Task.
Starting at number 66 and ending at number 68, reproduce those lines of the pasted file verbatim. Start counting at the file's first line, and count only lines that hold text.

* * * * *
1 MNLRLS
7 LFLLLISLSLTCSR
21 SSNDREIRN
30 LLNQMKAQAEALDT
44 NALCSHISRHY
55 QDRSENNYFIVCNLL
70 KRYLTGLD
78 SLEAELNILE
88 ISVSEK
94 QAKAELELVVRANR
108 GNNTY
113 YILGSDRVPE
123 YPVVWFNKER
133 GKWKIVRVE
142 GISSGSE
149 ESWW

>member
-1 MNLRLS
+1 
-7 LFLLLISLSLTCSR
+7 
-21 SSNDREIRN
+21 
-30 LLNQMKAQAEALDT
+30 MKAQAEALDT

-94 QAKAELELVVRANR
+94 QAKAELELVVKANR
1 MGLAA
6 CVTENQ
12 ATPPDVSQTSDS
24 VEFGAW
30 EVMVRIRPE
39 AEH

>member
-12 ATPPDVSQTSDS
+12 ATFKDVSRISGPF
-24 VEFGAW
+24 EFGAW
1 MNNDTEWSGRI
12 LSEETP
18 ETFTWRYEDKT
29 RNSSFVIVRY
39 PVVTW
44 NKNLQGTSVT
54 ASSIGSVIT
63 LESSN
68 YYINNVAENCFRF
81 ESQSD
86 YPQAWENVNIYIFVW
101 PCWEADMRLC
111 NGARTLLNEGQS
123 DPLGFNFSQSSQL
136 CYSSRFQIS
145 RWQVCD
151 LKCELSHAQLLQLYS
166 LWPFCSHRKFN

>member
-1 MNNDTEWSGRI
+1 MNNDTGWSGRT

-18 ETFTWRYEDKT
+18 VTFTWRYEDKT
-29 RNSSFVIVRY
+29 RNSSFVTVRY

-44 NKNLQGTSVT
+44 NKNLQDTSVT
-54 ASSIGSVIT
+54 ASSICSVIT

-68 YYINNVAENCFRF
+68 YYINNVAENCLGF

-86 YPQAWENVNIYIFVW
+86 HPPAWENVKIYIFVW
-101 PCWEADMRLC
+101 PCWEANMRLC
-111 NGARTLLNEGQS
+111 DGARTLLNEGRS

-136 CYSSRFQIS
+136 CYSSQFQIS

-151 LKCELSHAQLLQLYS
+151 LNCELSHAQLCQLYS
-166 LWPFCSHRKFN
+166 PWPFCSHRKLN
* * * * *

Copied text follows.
-54 ASSIGSVIT
+54 ASSICSVIT

-68 YYINNVAENCFRF